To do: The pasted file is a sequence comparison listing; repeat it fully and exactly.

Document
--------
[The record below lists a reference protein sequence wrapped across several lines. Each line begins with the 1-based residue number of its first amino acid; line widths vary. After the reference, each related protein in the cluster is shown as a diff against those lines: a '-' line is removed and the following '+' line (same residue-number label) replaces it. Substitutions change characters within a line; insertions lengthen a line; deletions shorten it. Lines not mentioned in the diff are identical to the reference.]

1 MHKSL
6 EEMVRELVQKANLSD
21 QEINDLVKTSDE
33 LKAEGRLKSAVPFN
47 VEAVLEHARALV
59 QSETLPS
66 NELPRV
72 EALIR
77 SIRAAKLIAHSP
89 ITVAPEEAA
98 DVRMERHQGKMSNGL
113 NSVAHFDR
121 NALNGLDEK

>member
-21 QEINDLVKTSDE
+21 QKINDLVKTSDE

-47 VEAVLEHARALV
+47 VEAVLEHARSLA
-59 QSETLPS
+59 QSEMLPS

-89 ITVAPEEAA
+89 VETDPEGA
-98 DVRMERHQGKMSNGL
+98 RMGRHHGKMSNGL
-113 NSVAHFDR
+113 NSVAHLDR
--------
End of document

[The record below lists a reference protein sequence wrapped across several lines. Each line begins with the 1-based residue number of its first amino acid; line widths vary. After the reference, each related protein in the cluster is shown as a diff against those lines: a '-' line is removed and the following '+' line (same residue-number label) replaces it. Substitutions change characters within a line; insertions lengthen a line; deletions shorten it. Lines not mentioned in the diff are identical to the reference.]

1 MHKSL
6 EEMVRELVQKANLSD
21 QEINDLVKTSDE
33 LKAEGRLKSAVPFN
47 VEAVLEHARALV
59 QSETLPS
66 NELPRV
72 EALIR
77 SIRAAKLIAHSP
89 ITVAPEEAA
98 DVRMERHQGKMSNGL
113 NSVAHFDR
121 NALNGLDEK

>member
-21 QEINDLVKTSDE
+21 QKINDLVKTSDE

-47 VEAVLEHARALV
+47 VEAVLEHARSLA
-59 QSETLPS
+59 QSEMLPS

-89 ITVAPEEAA
+89 VETDPEGA
-98 DVRMERHQGKMSNGL
+98 RMGRHHGKMSNGL
-113 NSVAHFDR
+113 NSVAHLDR